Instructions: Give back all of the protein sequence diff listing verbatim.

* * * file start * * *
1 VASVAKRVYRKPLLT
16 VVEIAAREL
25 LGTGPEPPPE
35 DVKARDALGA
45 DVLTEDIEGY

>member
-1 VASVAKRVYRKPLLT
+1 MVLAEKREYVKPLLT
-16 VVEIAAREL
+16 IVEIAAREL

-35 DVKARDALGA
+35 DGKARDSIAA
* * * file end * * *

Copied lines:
1 VASVAKRVYRKPLLT
16 VVEIAAREL
25 LGTGPEPPPE
35 DVKARDALGA
45 DVLTEDIEGY

>member
-1 VASVAKRVYRKPLLT
+1 MVLAEKREYVKPLLT
-16 VVEIAAREL
+16 IVEIAAREL

-35 DVKARDALGA
+35 DGKARDSIAA